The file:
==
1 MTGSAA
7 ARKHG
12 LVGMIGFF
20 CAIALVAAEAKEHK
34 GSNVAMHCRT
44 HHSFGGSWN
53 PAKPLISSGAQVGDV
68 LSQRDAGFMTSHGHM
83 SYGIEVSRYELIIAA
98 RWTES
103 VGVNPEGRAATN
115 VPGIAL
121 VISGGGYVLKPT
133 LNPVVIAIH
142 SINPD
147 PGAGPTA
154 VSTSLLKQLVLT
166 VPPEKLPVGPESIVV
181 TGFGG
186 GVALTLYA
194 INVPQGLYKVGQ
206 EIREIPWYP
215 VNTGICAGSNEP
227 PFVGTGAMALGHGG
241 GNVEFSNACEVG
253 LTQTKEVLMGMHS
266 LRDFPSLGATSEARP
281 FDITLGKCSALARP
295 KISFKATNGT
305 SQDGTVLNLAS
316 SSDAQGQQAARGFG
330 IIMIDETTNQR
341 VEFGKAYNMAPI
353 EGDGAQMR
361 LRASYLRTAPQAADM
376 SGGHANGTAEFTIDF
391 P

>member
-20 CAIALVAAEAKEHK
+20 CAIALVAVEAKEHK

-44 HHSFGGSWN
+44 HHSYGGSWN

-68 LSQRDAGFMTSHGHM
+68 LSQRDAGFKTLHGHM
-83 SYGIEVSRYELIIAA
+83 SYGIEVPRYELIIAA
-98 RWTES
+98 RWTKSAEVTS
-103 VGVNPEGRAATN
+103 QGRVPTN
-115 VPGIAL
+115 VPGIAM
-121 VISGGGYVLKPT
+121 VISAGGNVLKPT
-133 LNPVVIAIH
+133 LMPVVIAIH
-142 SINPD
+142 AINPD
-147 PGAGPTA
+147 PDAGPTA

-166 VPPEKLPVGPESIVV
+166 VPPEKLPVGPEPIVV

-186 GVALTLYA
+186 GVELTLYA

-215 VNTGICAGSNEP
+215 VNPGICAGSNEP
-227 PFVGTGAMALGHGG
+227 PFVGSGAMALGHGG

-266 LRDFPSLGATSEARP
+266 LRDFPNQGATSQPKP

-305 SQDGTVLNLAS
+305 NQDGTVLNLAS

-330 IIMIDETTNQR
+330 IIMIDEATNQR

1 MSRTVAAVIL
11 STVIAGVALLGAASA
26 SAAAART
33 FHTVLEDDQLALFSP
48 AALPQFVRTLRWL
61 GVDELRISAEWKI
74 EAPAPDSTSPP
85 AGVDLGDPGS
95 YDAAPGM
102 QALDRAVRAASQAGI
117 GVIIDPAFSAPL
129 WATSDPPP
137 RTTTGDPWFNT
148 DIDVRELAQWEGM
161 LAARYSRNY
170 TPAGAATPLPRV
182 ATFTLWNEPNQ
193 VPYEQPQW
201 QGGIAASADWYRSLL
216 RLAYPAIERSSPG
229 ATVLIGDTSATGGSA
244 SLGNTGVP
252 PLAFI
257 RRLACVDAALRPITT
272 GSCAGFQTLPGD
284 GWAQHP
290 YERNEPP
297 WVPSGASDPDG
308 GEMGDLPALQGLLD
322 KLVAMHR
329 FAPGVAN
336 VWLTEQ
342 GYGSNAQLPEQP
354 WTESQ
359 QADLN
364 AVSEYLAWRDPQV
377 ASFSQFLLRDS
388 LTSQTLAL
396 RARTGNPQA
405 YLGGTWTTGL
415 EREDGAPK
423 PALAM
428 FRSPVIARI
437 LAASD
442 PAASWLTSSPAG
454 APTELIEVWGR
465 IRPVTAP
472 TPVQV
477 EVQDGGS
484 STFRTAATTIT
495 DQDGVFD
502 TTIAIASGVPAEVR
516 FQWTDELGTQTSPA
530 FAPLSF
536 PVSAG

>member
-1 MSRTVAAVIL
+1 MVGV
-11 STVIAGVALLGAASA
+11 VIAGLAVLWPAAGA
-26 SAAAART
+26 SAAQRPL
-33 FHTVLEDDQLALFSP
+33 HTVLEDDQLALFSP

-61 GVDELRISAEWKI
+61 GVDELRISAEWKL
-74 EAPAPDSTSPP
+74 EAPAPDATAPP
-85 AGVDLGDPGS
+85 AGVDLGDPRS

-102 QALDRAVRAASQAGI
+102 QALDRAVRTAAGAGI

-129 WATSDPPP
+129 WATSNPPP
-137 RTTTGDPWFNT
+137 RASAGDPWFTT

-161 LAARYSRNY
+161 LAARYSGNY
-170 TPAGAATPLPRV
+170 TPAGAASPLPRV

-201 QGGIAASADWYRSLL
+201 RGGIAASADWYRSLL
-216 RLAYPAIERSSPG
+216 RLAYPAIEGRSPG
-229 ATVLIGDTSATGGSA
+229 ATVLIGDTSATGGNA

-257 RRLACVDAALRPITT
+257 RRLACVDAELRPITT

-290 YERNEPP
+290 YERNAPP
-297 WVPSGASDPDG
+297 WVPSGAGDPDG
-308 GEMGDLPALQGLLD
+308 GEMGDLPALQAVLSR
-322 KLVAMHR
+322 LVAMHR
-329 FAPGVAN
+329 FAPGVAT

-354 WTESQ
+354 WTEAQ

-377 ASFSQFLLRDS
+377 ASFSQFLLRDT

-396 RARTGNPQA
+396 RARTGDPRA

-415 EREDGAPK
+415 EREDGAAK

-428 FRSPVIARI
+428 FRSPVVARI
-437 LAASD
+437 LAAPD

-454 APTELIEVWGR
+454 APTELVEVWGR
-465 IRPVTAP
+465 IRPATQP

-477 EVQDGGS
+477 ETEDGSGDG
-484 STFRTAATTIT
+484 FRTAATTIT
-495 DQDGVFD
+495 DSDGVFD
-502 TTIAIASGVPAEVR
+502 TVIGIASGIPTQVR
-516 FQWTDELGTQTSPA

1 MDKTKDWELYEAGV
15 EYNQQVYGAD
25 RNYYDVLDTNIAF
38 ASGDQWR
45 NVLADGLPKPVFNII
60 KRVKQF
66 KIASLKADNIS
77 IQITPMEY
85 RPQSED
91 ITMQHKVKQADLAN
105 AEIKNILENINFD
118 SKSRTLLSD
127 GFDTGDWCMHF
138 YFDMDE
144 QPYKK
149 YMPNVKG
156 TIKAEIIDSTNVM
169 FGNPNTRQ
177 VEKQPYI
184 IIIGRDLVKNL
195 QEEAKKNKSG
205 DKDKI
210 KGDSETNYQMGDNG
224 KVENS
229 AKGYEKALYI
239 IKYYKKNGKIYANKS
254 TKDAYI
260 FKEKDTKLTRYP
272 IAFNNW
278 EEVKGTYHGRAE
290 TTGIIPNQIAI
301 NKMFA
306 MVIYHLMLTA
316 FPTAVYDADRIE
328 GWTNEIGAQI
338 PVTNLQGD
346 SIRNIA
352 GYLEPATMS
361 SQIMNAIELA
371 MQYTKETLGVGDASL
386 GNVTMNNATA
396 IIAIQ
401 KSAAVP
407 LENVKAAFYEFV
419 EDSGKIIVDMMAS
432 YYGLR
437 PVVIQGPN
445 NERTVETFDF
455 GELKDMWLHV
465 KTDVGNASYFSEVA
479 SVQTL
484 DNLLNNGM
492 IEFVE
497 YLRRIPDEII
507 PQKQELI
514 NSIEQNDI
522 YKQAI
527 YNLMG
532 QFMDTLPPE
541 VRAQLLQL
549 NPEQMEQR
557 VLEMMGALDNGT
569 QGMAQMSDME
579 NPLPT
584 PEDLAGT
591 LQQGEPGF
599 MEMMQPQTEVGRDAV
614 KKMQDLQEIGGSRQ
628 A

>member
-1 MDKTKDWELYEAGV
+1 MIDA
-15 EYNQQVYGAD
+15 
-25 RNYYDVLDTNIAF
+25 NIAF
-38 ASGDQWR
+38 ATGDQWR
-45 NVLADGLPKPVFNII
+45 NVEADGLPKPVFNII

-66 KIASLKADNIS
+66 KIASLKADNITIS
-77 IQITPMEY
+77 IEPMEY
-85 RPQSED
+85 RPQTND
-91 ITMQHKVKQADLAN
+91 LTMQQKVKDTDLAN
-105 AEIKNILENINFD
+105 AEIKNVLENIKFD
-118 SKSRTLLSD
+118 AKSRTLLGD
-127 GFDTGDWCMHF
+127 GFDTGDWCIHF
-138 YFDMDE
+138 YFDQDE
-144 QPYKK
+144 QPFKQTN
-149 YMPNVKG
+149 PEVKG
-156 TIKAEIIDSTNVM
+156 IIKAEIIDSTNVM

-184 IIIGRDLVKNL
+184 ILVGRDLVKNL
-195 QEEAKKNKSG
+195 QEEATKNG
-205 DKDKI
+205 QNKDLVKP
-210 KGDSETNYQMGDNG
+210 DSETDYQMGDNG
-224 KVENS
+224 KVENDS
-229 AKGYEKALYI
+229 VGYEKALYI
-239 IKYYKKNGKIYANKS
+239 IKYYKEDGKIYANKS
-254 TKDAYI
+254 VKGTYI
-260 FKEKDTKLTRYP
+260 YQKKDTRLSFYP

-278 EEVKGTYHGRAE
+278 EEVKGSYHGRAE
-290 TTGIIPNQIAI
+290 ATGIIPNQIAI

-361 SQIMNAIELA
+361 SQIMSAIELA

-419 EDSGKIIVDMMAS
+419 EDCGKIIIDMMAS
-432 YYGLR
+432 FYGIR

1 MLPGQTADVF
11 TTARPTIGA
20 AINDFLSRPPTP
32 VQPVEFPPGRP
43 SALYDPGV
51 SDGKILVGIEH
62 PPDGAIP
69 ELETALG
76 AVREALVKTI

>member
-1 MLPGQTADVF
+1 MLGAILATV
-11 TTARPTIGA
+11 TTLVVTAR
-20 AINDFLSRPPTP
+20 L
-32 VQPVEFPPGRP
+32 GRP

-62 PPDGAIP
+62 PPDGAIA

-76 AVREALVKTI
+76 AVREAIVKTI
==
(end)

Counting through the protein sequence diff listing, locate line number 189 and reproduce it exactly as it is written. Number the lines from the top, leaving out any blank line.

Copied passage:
-477 EVQDGGS